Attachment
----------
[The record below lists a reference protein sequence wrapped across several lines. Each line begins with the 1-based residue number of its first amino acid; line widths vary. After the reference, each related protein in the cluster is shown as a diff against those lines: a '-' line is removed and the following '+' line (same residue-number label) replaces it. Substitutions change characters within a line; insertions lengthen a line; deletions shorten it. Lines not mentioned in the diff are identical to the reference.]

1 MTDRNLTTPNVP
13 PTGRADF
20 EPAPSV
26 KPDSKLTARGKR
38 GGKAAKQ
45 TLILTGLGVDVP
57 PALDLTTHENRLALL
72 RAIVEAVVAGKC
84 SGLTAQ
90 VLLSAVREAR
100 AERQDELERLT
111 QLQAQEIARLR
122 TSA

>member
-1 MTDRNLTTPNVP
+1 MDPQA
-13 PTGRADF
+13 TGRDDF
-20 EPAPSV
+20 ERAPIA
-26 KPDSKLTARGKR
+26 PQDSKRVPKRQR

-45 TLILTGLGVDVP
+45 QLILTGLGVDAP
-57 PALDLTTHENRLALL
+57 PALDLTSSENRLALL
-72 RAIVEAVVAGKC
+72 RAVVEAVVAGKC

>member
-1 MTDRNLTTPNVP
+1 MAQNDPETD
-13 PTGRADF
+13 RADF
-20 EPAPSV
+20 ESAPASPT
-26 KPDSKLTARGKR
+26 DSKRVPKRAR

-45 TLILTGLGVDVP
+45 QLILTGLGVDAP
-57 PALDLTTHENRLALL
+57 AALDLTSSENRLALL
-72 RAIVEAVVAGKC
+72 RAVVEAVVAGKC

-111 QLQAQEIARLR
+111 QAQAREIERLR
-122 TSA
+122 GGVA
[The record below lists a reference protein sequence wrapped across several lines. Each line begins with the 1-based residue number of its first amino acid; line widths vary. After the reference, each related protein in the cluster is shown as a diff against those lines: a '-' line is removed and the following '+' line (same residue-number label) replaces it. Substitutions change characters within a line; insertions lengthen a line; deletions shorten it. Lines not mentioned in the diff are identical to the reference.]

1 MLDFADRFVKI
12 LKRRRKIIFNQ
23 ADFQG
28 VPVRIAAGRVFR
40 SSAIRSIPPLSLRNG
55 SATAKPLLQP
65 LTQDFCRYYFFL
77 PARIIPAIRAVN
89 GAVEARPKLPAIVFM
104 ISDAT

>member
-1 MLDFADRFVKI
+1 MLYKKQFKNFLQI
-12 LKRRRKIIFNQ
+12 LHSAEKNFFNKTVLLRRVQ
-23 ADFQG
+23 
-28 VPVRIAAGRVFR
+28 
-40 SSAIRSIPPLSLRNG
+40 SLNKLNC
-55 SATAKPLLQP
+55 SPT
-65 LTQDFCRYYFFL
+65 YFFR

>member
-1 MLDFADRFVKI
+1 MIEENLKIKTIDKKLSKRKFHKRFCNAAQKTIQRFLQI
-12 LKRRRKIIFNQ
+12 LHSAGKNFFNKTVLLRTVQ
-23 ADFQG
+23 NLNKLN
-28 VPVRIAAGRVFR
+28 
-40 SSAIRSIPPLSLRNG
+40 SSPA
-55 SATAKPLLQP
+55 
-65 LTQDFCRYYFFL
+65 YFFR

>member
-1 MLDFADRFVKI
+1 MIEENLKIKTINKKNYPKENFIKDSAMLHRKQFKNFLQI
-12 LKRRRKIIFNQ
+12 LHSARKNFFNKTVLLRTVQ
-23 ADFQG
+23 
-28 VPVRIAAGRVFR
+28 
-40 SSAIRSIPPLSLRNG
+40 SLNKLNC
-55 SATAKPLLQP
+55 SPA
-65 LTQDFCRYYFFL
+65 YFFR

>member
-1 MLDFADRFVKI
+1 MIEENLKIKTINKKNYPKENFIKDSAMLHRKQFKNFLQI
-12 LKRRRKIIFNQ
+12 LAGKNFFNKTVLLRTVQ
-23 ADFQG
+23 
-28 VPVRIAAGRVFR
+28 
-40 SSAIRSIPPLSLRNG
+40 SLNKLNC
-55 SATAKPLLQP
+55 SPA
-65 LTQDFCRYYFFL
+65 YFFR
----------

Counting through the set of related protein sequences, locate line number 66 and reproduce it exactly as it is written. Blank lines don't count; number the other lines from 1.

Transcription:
+23 